Jordan B. Gorfinkel isn’t the kind of guy who’d try to rewrite the haggadah. But he’s overseen a fresh redrawing of it, purposely designed to refine what other Jews grasp about Passover.
“The beauty of comics is that they don’t require any add-ons,” he explains. “There’s no need for a DVD player, or a smartphone. You don’t even need a group of people.”
Regardless, the ambition of The Passover Haggadah Graphic Novel is to enhance a seder with a volume that allows everyone to understand what’s going on, like nobody else has attempted.
For the 51-year-old creator from Cleveland, it’s a culmination of the thinking that’s gone into multiple projects: from a cappella group singing, to a decade managing the Batman graphic novels to hosting events.
Gorfinkel will impart his passion for this form of storytelling this weekend in Toronto, including at workshops where previous drawing experience isn’t required – and, during Shabbat, not even picking up a pen.
It was a fellow Jewish editor at DC Comics who seeded Gorfinkel’s big idea, by wondering aloud how no one published a Haggadah catering to him: whether it was by enhancing it with a graphic narrative, or entertaining explanations about the structure of a seder, let alone present the text with transliterated Hebrew.
Somehow, the latter feature didn’t previously exist. Now it does, with help from Israeli religious publisher Koren. Meanwhile, other enhancements reflect one eclectic career.
Everything’s Relative, the comic that Gorfinkel launched in 1996, has taken its cast through a generation – although their aging has been slower than his inspiration, Lynn Johnston’s For Better or For Worse. (The weekly strips are at JewishCartoon.com.)
One of the seven characters, elderly Holocaust survivor landlord Zayds, was the focus of an Everything’s Relative storyline that Gorfinkel was commissioned to draw in 2007 for silk-screening at the entrance of the Jewish Museum in Munich.
But much as the 20-somethings he first drew have crept towards middle age, the elder characters’ mortality will have to eventually factor, too.
Living with its deadline for the past 23 years has inspired the artist in other ways: it taught him to value the audiences it built, to cultivate a variety of voices in three or four panels, and to transcend what tends to be a solitary art.
“I’ve got hundreds, if not thousands, more ideas for what to do with the strip,” says Gorfinkel. “And it’s all inspired by being out in the world. Which means that I’m never working alone, because these characters are always alive in my mind.”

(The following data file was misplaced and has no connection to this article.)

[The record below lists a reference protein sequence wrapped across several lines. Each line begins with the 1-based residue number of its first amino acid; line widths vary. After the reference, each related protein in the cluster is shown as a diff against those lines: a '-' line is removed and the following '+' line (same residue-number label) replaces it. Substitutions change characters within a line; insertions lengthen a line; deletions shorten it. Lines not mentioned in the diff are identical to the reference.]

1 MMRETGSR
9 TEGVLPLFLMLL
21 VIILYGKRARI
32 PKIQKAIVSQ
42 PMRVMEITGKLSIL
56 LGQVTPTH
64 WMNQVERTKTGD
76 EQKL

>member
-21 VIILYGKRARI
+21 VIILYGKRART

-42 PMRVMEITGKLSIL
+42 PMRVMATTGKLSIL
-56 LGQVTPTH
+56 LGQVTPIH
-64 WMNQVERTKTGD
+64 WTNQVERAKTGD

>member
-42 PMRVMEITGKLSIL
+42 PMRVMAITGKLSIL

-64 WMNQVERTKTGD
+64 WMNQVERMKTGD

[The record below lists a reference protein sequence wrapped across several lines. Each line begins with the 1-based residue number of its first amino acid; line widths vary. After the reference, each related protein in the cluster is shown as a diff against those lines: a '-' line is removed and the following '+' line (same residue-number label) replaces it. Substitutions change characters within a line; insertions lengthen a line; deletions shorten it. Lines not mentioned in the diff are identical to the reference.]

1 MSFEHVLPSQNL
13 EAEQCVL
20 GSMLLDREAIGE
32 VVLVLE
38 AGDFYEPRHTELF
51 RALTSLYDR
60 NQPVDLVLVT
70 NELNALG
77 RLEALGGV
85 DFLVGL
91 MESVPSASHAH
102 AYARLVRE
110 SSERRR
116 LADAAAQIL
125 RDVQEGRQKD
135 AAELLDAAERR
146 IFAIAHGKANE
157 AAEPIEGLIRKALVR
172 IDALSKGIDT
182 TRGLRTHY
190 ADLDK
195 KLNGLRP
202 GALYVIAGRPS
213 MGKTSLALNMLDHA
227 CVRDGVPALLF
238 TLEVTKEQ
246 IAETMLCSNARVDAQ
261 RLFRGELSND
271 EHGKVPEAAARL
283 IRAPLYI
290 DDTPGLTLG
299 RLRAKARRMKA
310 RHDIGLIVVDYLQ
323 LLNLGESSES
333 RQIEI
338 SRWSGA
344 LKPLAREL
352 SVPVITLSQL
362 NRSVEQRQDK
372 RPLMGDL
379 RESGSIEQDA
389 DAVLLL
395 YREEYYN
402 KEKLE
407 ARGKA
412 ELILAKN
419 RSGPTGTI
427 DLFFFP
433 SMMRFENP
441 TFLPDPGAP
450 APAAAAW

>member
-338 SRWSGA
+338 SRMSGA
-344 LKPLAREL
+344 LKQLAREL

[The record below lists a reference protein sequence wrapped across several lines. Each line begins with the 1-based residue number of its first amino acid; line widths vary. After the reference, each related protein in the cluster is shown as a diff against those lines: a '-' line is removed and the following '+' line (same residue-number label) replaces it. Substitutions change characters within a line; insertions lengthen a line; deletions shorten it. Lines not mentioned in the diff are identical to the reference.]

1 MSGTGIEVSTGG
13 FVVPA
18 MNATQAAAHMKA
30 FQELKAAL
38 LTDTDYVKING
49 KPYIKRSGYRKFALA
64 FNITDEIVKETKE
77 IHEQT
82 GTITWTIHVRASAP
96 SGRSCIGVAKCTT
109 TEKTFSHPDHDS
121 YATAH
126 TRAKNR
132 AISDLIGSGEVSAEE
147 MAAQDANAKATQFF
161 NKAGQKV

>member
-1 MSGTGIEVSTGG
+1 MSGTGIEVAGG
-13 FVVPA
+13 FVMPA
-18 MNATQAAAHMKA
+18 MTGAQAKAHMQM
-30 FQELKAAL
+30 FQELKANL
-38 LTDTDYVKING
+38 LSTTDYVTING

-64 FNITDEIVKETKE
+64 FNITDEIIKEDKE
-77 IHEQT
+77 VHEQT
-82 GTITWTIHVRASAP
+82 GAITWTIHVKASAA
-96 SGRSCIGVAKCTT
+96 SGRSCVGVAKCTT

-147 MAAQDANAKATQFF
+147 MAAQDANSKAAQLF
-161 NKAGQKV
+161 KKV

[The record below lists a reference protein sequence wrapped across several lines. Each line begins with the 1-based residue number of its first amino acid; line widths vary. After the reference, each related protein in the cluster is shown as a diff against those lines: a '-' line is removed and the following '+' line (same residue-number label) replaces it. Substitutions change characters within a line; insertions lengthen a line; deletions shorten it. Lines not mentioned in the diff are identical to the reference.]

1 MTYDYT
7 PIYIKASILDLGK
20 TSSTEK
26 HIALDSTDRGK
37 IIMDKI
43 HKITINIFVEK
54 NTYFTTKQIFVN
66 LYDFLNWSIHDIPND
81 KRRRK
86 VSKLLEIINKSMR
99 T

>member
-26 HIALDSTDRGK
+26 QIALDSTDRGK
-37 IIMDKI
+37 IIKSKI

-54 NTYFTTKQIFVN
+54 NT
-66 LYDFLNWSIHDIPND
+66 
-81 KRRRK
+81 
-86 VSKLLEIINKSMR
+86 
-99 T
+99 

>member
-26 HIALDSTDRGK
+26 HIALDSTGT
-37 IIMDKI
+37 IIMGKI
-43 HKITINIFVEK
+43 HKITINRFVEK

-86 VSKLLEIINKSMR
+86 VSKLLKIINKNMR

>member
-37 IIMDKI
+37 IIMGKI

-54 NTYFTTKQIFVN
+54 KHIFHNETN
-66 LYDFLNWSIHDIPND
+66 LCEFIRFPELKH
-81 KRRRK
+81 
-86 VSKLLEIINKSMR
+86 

Which swings back to Batman, the credit that’s gotten Gorfinkel through many a synagogue door.
A decade of managing the franchise included conceiving the female-fronted spin-off, Birds of Prey, which was adapted for a season of TV. Another ambitious storyline, “No Man’s Land”, inspired last season’s plot of the Fox series, Gotham.
But then, the Dark Knight was a character that kept him company through childhood; a constantly-relocating family meant superheroes were his own superfriends. Batman and Robin gave their future imagineer faith in what could follow for him in the future.
Now, those thoughts are transmitted to others through Gorfinkel. The Passover Hagaddah Graphic Novel seems like an ideal medium for showing how he does it.
The primary illustrations aren’t his own, though. Sequential narratives are drawn by Israeli artist Erez Zadok, who was entrusted to capture aspects of a present-day Promised Land. Gorfinkel sketched the sideshow in the spirit of Everything’s Relative, helping to explain things that can seem perplexing at the seder.
It fits with what this Jewish cartoonist considers his personal contribution to Judaism: to relate it in a way that can be appreciated through any lens.
“No one is going to mistake me for a rabbi,” says Gorfinkel. “I certainly don’t have that encyclopedic knowledge. But what I have learned is that everyone has a little bit of Torah inside of them.”
Jordan Gorfinkel is the Shabbat scholar-in-residence at the BAYT (613 Clark Ave. W., Thornhill, Ont.) on Feb. 22-23, including a Saturday night panel discussion, plus a Jewish cartoon workshop on Feb. 24 at 2 p.m. Also, another workshop for youths is on Sunday at 10 a.m. at Beth Tzedec (1700 Bathurst St., Toronto).